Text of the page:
Thoughts & Insights

True Worlds

In March 2004 OUBEY announced that he would paint a thousand stars. It was the first time in twenty years that he so concretely envisaged and publicly announced an artistic project. And it was certainly no coincidence that he dedicated this project to the stars.

Because OUBEY’s connection with the cosmos and its uncountable number of stars and galaxies already opened up true worlds to him from a young age. There is an idea of these true worlds to be found in the preface to Arthur C. Clarke’s world-famous science fiction novel “2001: A Space Odyssey”, which he wrote together with Stanley Kubrick, who in turn made a film adaptation of this novel in 1969, thus creating a cinematic masterpiece of the highest order. What an excellent text and inspiring contribution to one of the five volumes of the book “OUBEY MINDKISS”, titled “StarPixels”.

The truth will be far stranger

“Behind every man now alive stand thirty ghosts, for that is the ratio by which the dead outnumber the living. Since the dawn of time, roughly a hundred billion human beings have walked the planet Earth.

Now this is an interesting number, for by a curious coincidence there are approximately a hundred billion stars in our local universe, the Milky Way. So for every man who has ever lived, in this universe, there shines a star.

But every one of those stars is a sun, often far more brilliant and glorious than the small nearby star we call the Sun. And many – perhaps most – of those alien suns have planets circling them. So almost certainly there is enough land in the sky to give every member of the human species, back to the first ape-man, his own private, world-sized heaven – or hell.

How many of those potential heavens and hells are now inhabited, and by what manner of creatures, we have no way of guessing; the very nearest is a million times further away than Mars or Venus, those still remote goals of the next generation. But the barriers of distance are crumbling; one day we shall meet our equals, or our masters, among the stars.

Men have been slow to face this prospect; some still hope that it may never become reality. Increasing numbers, however, are asking: `Why have such meetings not occurred already, since we ourselves are about to venture into space?´

Why not, indeed? Here is one possible answer to that very reasonable question. But please remember: this is only a work of fiction.

The truth, as always, will be far stranger.”*

This quote, among other short texts, can be found in the volume “StarPixels” of the award-winning book OUBEY MINDKISS.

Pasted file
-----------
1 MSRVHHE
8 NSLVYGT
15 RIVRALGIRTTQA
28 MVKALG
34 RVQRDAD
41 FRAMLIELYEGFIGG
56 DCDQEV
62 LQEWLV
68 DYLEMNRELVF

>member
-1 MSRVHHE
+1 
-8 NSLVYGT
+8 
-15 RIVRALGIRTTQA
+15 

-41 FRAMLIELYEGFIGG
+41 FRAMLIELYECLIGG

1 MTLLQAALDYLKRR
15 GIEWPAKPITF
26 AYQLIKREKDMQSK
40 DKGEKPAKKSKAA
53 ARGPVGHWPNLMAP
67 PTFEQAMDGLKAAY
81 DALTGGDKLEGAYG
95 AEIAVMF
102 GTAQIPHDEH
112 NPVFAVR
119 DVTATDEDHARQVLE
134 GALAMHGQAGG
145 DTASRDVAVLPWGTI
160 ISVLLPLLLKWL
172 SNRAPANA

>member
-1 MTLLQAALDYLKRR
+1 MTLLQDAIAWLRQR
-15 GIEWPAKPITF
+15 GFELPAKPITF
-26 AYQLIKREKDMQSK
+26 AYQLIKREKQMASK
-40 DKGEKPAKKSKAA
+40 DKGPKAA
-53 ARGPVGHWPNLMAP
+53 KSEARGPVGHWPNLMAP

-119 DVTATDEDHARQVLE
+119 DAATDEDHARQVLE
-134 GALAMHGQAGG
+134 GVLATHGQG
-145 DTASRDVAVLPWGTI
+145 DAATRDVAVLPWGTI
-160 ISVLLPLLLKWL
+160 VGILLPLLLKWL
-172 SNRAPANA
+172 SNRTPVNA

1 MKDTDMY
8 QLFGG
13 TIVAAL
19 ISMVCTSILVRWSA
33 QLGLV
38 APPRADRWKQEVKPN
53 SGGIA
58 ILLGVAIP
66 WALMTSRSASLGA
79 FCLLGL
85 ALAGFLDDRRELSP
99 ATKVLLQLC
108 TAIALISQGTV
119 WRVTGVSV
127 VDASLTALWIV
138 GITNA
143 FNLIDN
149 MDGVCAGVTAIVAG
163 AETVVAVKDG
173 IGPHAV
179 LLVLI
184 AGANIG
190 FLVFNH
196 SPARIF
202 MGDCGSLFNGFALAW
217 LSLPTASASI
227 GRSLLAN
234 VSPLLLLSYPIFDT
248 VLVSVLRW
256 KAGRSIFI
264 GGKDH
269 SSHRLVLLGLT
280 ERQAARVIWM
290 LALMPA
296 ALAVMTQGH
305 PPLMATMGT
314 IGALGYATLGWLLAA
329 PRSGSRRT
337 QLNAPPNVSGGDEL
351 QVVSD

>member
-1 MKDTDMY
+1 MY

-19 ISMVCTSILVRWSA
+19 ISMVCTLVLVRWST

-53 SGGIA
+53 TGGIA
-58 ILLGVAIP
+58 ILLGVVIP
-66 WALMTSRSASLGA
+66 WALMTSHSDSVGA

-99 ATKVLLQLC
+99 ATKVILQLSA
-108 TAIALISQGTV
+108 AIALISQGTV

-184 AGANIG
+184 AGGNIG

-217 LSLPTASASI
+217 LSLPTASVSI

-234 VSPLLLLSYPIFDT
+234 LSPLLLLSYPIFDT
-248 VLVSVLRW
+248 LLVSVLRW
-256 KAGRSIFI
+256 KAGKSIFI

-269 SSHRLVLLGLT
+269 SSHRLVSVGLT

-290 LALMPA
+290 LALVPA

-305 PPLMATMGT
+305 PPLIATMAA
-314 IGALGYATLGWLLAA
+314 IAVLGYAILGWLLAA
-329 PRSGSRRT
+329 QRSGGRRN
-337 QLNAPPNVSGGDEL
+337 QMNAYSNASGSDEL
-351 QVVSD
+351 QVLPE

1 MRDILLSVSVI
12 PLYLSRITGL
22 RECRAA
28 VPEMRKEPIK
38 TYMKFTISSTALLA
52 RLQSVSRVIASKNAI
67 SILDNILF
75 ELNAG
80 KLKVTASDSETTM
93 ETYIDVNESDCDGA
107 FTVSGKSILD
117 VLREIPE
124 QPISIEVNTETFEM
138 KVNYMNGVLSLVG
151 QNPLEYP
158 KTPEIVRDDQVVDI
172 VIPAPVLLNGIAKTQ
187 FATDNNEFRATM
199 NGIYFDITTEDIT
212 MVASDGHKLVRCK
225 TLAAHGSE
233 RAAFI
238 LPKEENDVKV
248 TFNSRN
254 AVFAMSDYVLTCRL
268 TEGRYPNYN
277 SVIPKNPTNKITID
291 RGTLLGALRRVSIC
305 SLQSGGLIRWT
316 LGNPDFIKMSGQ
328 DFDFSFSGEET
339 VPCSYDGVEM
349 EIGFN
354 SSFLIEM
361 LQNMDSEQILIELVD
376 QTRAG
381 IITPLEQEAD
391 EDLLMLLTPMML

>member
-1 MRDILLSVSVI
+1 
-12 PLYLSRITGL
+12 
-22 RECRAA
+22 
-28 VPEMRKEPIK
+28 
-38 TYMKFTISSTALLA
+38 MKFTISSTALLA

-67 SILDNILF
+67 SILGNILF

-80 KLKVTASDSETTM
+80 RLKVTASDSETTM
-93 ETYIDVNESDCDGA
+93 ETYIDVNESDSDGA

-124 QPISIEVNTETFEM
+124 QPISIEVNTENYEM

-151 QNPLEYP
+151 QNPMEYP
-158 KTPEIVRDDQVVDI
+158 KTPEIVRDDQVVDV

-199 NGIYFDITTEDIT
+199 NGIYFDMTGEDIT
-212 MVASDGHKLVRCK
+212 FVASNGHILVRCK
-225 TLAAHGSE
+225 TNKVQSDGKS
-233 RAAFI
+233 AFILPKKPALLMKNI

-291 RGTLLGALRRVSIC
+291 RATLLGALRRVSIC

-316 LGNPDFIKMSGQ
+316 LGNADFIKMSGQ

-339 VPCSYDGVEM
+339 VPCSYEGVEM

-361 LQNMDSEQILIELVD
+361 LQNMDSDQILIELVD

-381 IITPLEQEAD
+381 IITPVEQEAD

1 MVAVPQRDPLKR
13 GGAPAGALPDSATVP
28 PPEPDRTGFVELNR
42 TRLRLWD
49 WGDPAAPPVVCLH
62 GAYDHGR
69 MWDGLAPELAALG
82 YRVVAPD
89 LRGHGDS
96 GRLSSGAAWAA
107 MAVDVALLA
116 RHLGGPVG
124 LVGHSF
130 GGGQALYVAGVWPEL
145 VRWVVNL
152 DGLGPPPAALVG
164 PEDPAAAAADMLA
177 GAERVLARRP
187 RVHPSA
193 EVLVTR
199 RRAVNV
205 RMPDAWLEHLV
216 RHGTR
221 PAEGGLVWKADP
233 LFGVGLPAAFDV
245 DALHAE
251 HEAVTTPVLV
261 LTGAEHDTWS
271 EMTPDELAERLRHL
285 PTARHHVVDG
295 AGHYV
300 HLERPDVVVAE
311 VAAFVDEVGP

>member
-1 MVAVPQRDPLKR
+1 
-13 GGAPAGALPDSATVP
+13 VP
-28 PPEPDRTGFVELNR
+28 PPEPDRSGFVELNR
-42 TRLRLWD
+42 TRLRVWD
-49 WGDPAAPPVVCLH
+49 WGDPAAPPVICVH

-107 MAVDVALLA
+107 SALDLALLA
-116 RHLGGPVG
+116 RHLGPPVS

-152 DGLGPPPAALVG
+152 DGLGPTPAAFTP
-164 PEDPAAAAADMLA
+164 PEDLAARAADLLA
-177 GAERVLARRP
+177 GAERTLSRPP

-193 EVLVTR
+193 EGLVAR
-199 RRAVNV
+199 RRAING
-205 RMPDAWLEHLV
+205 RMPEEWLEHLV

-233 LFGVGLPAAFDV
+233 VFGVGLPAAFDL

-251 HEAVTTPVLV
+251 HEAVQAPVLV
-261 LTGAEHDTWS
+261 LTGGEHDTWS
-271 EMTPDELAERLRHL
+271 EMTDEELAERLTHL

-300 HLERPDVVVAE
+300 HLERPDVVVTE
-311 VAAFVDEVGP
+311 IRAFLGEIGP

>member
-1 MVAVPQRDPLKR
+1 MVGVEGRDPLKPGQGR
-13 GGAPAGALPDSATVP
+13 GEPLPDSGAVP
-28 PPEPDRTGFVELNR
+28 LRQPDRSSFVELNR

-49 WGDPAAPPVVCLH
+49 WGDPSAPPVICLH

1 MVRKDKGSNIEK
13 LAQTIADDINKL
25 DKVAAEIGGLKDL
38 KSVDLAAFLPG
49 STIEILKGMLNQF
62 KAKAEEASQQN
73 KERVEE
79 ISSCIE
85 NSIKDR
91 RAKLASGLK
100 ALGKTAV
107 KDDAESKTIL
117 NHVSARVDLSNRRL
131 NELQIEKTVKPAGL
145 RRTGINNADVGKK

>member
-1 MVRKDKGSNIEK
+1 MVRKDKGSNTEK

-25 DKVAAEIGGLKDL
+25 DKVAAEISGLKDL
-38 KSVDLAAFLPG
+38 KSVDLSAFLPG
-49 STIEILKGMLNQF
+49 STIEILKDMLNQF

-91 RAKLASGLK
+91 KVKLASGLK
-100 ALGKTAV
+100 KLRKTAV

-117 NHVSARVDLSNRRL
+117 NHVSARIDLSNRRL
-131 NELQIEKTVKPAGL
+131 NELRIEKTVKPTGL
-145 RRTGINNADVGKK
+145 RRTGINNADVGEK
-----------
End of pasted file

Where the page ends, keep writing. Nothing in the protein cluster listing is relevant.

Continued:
In his new large studio with a floor-to-ceiling window front and a wide view of the sky, OUBEY began to work on his star project in March 2004. In this studio, he was no longer only mentally connected to the cosmos and its stars when he worked there at night, but also spatially and optically. At any time, his gaze could wander out through the large window front to the night sky with all its stars visible from earth.

He called them “StarPixels”, and so combined his understanding of the pixel structure shown in his pictures from the pioneering work with the Amiga 500 computer at the end of the 1980s with the recurring star motif in the same format in each picture, and with the creative design process that gives each of these stars its uniqueness. All are similar, but none is like the other. With his engraved signature, OUBEY also gave each of these stars his personal seal of this uniqueness.

After he painted the first twenty-five stars, he assembled them into a cluster on the floor of his studio – a large star image composed of 25 small star images.

The stars and OUBEY seem to attract each other. One or two new stars were added every day. The creative process resembles a self-absorption that is as creative as it is meditative. In a year’s time, he would have reached his goal.

OUBEY had painted 84 stars when he died in a traffic accident on August 2, 2004. Two stars remain unfinished. They show the basic beginning structure of the formation process of each of the stars. What their unique color and structural shape would have come to look like will forever remain their secret.




*From Arthur C. Clarke: 2001 – A Space Odyssey. Based on the screenplay by Arthur C. Clarke and Stanley Kubrick. Foreword by A.C.C. and S.K.


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